Thursday, 17 May 2012

UNLV students discover new scorpion species

Two UNLV researchers have provided more evidence that we human beings have a lot to learn about what's going on out there.
Graduate students Michael Webber and Matt Graham have discovered, documented and reported on a new species of scorpion, found in Death Valley National Park.
"I think people don't appreciate how often new species are discovered," Graham said. "What's really neat about this one is it was an especially rare genus."
Graham, 32, and Webber, 27, are doctoral students in biology. They both study scorpions.
There are almost 2,000 different species of scorpions already known. They can be smaller than a staple or bigger than the screen on an iPad.
Wernerius inyoensis measures 16.4 mm, about two-thirds of an inch. It could sit on top of a dime and have room to spare.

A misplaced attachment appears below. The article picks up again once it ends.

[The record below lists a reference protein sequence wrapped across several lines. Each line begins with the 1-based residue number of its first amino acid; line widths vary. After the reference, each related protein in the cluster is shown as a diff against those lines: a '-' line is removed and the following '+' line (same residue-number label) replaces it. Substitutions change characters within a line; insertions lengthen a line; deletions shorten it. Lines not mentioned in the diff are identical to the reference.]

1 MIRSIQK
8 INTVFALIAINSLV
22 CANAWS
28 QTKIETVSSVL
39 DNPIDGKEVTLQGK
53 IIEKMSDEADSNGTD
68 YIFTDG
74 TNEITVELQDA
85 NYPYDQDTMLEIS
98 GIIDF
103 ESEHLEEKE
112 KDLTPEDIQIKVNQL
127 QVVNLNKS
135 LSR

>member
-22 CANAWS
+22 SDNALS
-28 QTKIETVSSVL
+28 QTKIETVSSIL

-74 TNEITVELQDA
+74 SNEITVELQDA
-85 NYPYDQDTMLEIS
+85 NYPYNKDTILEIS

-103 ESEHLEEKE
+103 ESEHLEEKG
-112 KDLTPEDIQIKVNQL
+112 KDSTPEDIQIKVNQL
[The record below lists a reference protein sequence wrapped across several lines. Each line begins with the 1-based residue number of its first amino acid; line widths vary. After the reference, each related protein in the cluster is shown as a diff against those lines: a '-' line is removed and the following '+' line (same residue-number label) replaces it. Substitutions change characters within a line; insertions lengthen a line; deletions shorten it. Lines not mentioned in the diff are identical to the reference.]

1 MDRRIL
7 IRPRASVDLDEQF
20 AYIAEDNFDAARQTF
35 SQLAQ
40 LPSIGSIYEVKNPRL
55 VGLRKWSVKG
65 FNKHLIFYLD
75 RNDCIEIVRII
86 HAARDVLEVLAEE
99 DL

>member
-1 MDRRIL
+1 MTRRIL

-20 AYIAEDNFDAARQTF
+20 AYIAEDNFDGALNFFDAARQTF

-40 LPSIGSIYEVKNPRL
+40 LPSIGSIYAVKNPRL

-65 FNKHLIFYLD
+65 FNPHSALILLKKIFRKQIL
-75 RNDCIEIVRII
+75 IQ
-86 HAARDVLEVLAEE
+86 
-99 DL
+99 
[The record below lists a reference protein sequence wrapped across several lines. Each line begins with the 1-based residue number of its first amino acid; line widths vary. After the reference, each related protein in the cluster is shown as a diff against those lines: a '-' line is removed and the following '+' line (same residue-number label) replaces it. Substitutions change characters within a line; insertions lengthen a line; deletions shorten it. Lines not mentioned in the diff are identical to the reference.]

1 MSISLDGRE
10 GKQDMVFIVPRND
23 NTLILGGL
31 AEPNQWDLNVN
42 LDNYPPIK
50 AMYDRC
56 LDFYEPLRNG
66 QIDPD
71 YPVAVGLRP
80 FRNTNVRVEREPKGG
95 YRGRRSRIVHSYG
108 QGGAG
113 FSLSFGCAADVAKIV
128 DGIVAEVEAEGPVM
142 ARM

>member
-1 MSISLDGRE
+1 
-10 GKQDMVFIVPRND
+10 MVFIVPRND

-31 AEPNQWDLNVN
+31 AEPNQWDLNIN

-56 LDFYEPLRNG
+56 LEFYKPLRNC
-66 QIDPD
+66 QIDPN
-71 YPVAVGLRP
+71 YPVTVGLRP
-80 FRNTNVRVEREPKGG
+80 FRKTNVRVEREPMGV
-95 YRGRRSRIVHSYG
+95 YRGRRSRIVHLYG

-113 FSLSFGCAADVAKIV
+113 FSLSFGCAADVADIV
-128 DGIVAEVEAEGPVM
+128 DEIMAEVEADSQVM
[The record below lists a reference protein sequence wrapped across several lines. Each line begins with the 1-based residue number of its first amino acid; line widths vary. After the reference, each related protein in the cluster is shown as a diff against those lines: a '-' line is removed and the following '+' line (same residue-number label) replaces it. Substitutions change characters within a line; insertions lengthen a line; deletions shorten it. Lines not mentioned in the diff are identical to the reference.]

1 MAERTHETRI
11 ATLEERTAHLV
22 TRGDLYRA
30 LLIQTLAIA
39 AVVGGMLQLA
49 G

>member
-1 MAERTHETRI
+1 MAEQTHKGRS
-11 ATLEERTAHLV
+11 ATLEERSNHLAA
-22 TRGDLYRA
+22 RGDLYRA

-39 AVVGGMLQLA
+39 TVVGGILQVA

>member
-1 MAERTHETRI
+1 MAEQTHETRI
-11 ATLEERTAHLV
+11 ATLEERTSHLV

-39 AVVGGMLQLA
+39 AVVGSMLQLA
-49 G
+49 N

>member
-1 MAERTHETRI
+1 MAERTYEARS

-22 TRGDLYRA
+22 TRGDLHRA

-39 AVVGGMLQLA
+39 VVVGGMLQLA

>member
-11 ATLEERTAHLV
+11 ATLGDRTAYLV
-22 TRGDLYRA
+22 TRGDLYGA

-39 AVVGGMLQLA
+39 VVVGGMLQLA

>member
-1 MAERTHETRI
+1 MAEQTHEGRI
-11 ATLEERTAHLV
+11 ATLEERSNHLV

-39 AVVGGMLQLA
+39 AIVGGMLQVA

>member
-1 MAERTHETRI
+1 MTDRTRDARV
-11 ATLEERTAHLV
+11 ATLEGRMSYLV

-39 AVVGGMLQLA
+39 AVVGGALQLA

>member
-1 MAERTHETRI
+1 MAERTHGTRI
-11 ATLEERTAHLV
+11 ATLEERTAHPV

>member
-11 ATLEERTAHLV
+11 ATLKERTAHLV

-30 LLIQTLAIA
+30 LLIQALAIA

The scorpion Graham found is the only one ever documented, despite the fact that he found it in a national park, one of the more heavily studied wilderness areas.
They wrote about their findings in the scientific journal ZooKeys in March.
It all started in late 2008 and early 2009, when Graham was part of a team working for the National Park Service. He'd come to the University of Nevada, Las Vegas from West Virginia specifically so he could be in the middle of scorpion country.
He's one of those guys who had all kinds of critters in his house as a young man.
So the park service had this inventory project going in Death Valley. It's hard to manage a geographic area if you don't know what's out there to manage, so they wanted a basic count on the critters in the park.
You can't tell if environmental changes are killing off certain species, for example, if you don't have at least a rough idea of how many you started with.

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